Working on a Masterpiece (part 1)

Your work has to be what you love. I’ve said that enough that you are all probably very tired of hearing it, but that doesn’t make the information any less relevant. The best piece of literature is going to be written by someone who is passionate about it. “It” being both literature in general and the specific topic the work is centered around. Granted, it also tends to be very enjoyable to read the work of someone who is experimenting with an idea they are interested in, the best work is going to be completed with and full of passion.

Passion is the biggest deal maker, and deal breaker, in this field. That is the big purpose of this post really; to discuss the truth of passion. Passion can give the world a work of art unequaled in its excellence, but without the proper means of distribution the world won’t know it. With your passion will come a very defensive nature regarding your work, and that is what can be our seller- or our killer.

When we attempt publication of our work, we have to find the real market for what we’re trying to sell. That is a very key element of publication. Your audience knows what they are looking for, and they know where to look. What is left to you is to first find the proper agent, company, self-publishing venue, whichever method works for you, to publish your masterpiece and put it out in the proper markets.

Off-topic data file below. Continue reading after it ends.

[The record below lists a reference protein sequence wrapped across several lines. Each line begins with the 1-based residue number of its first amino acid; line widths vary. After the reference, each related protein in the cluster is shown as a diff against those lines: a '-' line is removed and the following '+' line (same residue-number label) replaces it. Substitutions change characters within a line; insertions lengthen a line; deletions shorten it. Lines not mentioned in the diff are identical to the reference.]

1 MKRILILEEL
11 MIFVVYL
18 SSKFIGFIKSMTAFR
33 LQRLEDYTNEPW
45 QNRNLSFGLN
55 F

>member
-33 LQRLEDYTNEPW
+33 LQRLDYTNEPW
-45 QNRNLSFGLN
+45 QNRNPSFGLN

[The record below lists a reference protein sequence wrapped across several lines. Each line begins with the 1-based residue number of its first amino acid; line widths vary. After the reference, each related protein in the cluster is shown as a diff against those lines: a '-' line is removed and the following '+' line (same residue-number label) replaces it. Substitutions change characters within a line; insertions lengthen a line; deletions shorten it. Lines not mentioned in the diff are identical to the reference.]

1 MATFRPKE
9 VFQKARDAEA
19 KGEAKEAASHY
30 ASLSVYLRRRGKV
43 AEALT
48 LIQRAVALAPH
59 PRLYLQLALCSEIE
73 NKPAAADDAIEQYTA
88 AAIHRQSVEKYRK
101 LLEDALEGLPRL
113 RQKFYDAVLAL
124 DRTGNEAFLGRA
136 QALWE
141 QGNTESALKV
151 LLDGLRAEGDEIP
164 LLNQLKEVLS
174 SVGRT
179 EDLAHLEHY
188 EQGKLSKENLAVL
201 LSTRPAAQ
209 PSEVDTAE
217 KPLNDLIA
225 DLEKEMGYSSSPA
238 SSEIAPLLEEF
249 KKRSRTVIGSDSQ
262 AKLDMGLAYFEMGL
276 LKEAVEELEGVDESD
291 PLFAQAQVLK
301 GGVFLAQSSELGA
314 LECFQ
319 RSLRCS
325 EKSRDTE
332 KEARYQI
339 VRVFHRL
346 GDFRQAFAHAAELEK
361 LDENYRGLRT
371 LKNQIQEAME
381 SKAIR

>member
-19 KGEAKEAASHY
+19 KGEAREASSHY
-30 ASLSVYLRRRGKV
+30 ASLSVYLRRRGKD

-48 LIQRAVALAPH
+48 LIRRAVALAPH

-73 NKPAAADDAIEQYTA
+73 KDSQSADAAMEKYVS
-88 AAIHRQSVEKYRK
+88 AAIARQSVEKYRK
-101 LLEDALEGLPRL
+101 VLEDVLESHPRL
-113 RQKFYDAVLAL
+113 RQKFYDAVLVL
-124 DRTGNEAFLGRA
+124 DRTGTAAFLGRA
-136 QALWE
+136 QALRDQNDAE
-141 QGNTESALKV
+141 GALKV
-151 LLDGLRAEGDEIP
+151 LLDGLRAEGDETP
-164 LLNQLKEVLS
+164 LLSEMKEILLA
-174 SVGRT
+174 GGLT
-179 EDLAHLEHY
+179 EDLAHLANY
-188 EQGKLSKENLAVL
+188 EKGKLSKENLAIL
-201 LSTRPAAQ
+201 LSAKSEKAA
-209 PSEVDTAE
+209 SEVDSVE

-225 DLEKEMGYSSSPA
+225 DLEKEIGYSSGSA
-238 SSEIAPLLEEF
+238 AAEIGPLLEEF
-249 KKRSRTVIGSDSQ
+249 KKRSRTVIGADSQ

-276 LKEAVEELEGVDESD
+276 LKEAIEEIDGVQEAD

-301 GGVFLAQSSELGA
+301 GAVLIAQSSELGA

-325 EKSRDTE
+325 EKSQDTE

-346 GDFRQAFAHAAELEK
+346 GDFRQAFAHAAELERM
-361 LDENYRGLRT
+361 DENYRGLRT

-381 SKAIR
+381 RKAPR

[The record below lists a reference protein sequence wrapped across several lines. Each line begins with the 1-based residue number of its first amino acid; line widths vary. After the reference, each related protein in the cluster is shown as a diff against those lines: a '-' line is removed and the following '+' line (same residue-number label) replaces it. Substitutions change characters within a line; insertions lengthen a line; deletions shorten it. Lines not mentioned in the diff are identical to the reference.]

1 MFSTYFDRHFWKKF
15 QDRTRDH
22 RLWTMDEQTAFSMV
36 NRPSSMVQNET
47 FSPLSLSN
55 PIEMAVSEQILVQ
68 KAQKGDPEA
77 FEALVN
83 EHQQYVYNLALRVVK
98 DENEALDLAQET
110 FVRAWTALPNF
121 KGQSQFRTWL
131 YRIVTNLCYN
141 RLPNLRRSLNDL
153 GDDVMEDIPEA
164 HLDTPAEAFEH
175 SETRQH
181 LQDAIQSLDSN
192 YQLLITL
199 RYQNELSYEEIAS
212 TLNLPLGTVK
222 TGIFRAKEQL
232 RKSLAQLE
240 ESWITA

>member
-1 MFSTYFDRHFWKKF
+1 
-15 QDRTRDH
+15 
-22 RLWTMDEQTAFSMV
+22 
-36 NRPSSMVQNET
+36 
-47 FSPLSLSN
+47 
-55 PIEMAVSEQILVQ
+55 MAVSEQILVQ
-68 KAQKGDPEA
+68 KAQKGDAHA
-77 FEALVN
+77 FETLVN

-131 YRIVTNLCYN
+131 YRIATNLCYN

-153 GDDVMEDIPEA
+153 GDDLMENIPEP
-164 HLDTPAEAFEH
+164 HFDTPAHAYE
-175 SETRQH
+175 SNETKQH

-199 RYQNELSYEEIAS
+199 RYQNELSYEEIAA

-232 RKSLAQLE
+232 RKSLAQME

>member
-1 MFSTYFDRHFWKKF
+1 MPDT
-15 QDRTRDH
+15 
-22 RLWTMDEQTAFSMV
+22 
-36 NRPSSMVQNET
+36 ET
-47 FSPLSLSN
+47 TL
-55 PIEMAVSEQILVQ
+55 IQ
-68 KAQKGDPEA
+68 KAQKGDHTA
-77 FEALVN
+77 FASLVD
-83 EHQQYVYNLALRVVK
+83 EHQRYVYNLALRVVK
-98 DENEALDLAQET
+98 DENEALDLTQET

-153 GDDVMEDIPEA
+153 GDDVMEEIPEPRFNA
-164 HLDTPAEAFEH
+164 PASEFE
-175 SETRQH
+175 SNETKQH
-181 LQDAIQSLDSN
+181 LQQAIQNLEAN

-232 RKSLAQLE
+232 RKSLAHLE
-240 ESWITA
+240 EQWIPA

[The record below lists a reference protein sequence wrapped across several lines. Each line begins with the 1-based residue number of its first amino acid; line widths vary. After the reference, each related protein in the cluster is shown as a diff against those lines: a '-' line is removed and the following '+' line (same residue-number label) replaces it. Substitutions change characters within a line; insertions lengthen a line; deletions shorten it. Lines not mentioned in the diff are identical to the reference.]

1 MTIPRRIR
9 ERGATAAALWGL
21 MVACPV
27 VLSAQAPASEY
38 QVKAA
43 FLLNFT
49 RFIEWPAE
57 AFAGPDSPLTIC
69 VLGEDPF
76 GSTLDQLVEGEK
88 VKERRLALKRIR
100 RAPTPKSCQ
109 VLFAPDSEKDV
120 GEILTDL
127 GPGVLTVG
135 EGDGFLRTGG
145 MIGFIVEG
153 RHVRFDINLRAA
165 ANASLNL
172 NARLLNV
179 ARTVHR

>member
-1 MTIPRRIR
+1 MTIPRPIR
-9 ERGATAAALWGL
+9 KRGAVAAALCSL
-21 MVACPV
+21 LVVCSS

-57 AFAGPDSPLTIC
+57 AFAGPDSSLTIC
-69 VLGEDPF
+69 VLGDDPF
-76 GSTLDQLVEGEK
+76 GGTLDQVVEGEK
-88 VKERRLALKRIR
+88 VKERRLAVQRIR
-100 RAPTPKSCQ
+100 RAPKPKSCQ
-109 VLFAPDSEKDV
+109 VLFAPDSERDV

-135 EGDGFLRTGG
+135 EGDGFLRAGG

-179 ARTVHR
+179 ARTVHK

In this search you are very likely to meet the bane of an author’s existence; rejection. Whether pushing for a short story, poem or novel, you are more than likely going to meet the face of rejection. This is not necessarily going to be anything against you or your work. Perhaps the person you submitted to just doesn’t accept the genre you write in, or they were just full already. The list of possibilities is endless, but the biggest thing you have to keep in mind is that you just can not give up. If they give you feedback and ask you to make changes, make the changes- but if you do make changes you have to make sure that your work remains your work; you can’t let them take the essence that makes it unique and gives it the feeling you want it to have. But that will be another post.

Rejection is hard to handle, believe me I know from experience, but it happens to the best of us. One great example is Stephen King. In his book “On Writing” he talks about his history with rejection. He got so many that he began putting them on a nail on his wall. Eventually the nail got so full that he had to trade it out for a railroad spike. A railroad spike! And this is Stephen King we’re talking about! My point is that rejection does not mean we give up. Nothing justifies that. Now, I will be back with the other half of this post tonight. As always feedback is welcome.

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